Make your first plugin - Facebook Payments

  • 16 favourites

Index

Stats

3,174 visits, 9,707 views

Translations

This tutorial hasn't been translated.

Tools

RUNTIME.JS

Open the runtime.js file. This is the file where the magic happens.

Lines 11 and 21 both have a listed item called MyPlugin, this is the plugin ID from our edittime file. Change both of those to FB_Pay or you will generate an error.

Line 31-33 should look like this

    var typeProto = pluginProto.Type.prototype;

// called on startup for each object type

Change it to the following then I'll explain why.

        var typeProto = pluginProto.Type.prototype;
                var fbRuntime = null;
        	var fbInst = null;
        	var Payment_ID = "";
        	var  Payment_Amount = "";
        	var  Payment_Currency = "";
        	var  Payment_Quantity = "";
        	var  Payment_RID = "";
        	var  Payment_Status = "";
        	var Error_Code = "";
                var  Error_Message = "";
                var   Error_Type = "";
        	// called on startup for each object type

What we just did was create a place to store all the data we will be using in our plugin.

Now see where it says:

        instanceProto.onCreate = function()
        	{
                
                }

change that to

        instanceProto.onCreate = function()
        	{
        		fbRuntime = this.runtime;
        	         fbInst = this;
        	};

I'm going to try and write this for new programmers, so seasoned people can probably giggle or glance over this part quickly. :) The quickest way to describe this is would be

this = contains all of the data used by our plugin.

this.runtime = contains a more defined section of this.

Just know that these two variables will be used when calling our two trigger conditions. If you really want to see what this is, add a line in there between the { and }; that says the following console.log(this); and console.log(this.runtime); When you run the app later on, check out the browsers console(usually found in developer tools). You can see everything contained in this and this.runtime.

Moving on find:

    function Cnds() {};
    
    	// the example condition
    	Cnds.prototype.MyCondition = function (myparam)
    	{
    		// return true if number is positive
    		return myparam >= 0;
    	};
    	
    	// ... other conditions here ...
    	
    	pluginProto.cnds = new Cnds();

This is where our conditions are actually coded. Let's replace it with the following:

    function Cnds() {};
    
    	// the example condition
    	Cnds.prototype.Onpurchsuccess = function (){return true;};
    	Cnds.prototype.Onpurchfail = function (){return true;};
    	
    	
    	// ... other conditions here ...
    	
    	pluginProto.cnds = new Cnds();

This creates the code for our conditions from the edittime file. Because it's only a trigger event for each, the only thing that the condition could return is true. Other conditions might require different code between the { and }; Either way I believe it must always return something.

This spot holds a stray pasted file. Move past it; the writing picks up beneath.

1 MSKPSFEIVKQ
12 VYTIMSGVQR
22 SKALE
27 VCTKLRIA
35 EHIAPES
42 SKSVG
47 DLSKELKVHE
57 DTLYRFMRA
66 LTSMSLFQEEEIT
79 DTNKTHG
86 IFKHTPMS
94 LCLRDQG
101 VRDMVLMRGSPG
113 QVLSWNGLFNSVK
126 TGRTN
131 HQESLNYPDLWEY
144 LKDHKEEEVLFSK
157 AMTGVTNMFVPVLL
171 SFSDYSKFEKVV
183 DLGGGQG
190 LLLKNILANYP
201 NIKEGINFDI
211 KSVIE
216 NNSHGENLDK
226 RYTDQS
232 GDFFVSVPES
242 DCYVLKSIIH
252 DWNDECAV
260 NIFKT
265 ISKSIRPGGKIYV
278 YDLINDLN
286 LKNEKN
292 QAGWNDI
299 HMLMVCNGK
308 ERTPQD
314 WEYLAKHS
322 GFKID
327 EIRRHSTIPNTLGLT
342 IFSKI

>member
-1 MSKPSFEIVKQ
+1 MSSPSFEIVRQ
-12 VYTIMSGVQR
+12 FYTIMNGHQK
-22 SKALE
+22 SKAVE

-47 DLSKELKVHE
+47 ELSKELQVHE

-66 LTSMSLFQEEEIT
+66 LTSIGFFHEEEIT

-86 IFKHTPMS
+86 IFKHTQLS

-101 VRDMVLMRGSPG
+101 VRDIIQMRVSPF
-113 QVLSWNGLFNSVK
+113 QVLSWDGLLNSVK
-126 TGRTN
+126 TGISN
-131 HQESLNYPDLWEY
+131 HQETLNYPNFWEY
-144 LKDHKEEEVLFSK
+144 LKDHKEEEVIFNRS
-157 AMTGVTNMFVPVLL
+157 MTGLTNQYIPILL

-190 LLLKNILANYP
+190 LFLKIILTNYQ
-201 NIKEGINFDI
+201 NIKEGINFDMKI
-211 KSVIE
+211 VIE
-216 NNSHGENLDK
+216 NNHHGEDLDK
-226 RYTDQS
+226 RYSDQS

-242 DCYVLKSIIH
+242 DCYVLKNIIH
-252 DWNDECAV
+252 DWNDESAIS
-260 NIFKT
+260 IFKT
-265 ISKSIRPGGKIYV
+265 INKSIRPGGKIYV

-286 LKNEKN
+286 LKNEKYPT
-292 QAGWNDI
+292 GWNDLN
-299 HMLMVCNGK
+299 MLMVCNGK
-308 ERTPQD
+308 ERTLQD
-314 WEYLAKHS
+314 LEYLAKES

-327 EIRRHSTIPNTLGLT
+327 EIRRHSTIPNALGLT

Moving on find the following:

    Acts.prototype.MyAction = function (myparam)
    	{
    		// alert the message
    		alert(myparam);
    	};
    	
    	// ... other actions here ...
    	
    	pluginProto.acts = new Acts();

Let's replace it with the following. It's lengthy so scroll through it until you see me writing sentences again. Make sure to skim through it to kind of get a n understanding. I'll explain better after.

    function Acts() {};
    
    	// the example action
    	Acts.prototype.Paydialog = function (quan,qmin,qmax,rid,pid,tc,purl)
    	{
    	 var d = new Date();
             var n = d.getTime();
    	 if (rid == "") {rid = n;}
    	 FB.ui(
             {
              "method": 'pay',
    	  "action": 'purchaseitem',
                "product": purl,
    	    "quantity": quan,
    	    "quantity_min": qmin,
    	    "quantity_max": qmax,
    	    "request_id": rid,
    	    "pricepoint_id": pid,
    	    "test_currency": tc
             },
             function(response) {
             if (response && !response["error_code"])
    	 {
    	  Payment_ID = response["payment_id"];
    	  Payment_Amount = response["amount"];
    	  Payment_Currency = response["currency"];
    	  Payment_Quantity = response["quantity"];
    	  Payment_RID = response["request_id"];
    	  Payment_Status = response["status"];
              fbRuntime.trigger(cr.plugins_.FB_Pay.prototype.cnds.Onpurchsuccess, fbInst);
             } else
    	 {
              Error_Code = "Actions";
              Error_Message = "Paydialog has failed or been cancelled.";
              Error_Type = "Paydialog";
    	  fbRuntime.trigger(cr.plugins_.FB_Pay.prototype.cnds.Onpurchfail, fbInst);
    	  console.log("ACTS -- (Paydialog) Error using Pay Dialog");		
             }
             });
    	};
    	
    	// ... other actions here ...
    	
    	pluginProto.acts = new Acts();